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Open Data is Inevitable

Speakers at the 2014 HHS Open DataFest envision open government data as a standard practice of the future.

The afternoon of Wednesday, Jan. 22, marked the end of Open DataFest, a two-day symposium held by the U.S. Department of Health and Human Services in Sacramento, Calif., that highlighted the latest developments in government data and urged officials to launch their own open data efforts.

The takeaways from the event were diverse and came from government, private and non-profit organizations, each voicing unique perspectives from their particular niches. It could be said that two themes emerged as most prevalent throughout the event, the first being that open data for government is now seen as nearly inevitable considering its benefits. The second was that open data will require a deliberate and wide-sweeping effort across agencies to ensure data is harnessed effectively.

“Make no mistake the benefits will be substantial” said Dwayne Spradlin, CEO of the Health Data Consortium, an organization that promotes innovative data use in health care.

Spradlin, in his Wednesday presentation titled National Open Data Trends and Strategic Goals, referenced a study that estimated big data use could potentially reduce national health care spending by $300 billion to $450 billion per year.

Identifying key drivers of open data, Spradlin said a number of factors are providing the big push. He listed the Affordable Care Act’s shifts in health-care reform and the rise of analytical, evidence-based approaches to health care among top catalysts.

“If you’re going to drive some kind of system-wide change at this level, you have to have a forcing function,” he said.

Below are a few other notable highlights from the symposium:

California HHS Data Portal:
Estella Geraghty, deputy director for the Center for Health Statistics and Informatics at the California Department of Public Health, announced updates on a new HHS data portal for California that would open up multiple data sets to the public. Geraghty said a study group was formed in October 2013 from senior state and county leaders to guide the project, which is expected to be launched as a pilot and gradually refined in the next two years. Geraghty said the group's primary task right now is identifying which data sets will be of the most worth. Current data sets on the short list include birth data, anonymous STD data (excluding HIV), California Wellness Plan data, baby names, data that is an indicator of community health, and health-care associated infections.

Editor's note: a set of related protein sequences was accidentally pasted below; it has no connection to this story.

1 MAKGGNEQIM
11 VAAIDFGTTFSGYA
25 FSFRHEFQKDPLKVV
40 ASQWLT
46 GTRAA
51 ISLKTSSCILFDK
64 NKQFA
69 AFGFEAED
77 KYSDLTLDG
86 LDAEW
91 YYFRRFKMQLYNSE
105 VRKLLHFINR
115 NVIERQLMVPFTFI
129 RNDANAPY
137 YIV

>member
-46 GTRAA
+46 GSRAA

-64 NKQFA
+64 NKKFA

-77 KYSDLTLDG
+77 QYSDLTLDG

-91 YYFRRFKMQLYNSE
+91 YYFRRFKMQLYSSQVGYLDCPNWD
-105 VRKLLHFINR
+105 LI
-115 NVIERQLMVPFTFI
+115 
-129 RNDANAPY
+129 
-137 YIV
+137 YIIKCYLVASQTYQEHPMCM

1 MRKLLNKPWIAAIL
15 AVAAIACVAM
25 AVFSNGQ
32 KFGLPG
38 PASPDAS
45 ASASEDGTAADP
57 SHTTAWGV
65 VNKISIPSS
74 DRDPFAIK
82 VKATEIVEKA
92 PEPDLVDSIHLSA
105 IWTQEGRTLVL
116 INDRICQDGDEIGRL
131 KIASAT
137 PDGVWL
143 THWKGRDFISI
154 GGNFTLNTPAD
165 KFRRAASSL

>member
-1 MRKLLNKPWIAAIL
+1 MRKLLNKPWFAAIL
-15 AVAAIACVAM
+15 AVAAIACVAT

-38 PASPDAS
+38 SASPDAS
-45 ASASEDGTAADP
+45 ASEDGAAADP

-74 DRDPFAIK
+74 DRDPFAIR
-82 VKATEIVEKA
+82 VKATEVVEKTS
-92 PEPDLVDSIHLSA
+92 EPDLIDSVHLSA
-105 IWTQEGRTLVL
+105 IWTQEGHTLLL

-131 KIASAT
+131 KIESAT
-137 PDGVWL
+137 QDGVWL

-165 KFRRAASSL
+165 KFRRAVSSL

Learn as You Go
Undoubtedly, and notwithstanding open data’s big draw, it was drastically apparent open data is very new to many government officials. Questions during many at the breakout sessions revolved around potential impediments surrounding open data. Chief among these was how data could be integrated between agencies that may classify data differently, and how workflows could be built to support open data projects.

To help avoid this paralysis by analysis, U.S. Health and Human Services CTO Bryan Sivak encouraged everyone on day one of the event to start small. He suggested a four-step process:

  1. Identify a single data set of value;
  2. Find a need its publication could answer;
  3. Connect that open data to skilled individuals (public or private) who want to answer that need (such as an app developer); and
  4. Use the finished product as a case for future use of additional open data projects.
Open Data’s Pot of Gold
The pot of gold at the end of open data’s not-too-distant rainbow was firmly pointed out by government and private-sector attendees. Open data benefits in health care include cheaper health care, procedure-based hospital selection, predictive analytics for social needs, interagency collaboration for better services, reduced use of redundant projects, and a simpler and more transparent understanding of personal health care for patients. Among attending speakers and many attendees, the ideas for open data were an easy sell, even if the path to support it was still unclear.

Map It
The last prevalent theme in the conference extoled mapping and the geographic insight open data can offers. Bill Davenhall, a senior health advisor at data mapping company Esri, showcased maps that pinpointed data on diabetes, cancer, gun deaths, young adult mortality rates, toxicity levels and national regions where potentially harmful drugs are prescribed to senior citizens. Davenhall argued open data practices would increase geographic awareness in areas where services are most needed. Evidence of current California data mapping projects were detailed by Louise Bedsworth, deputy director at the Governor’s Office of Planning and Research, who showcased updates to California’s GeoPortal, a site with interactive state maps on various public issues.

Jason Shueh is a former staff writer for Government Technology magazine.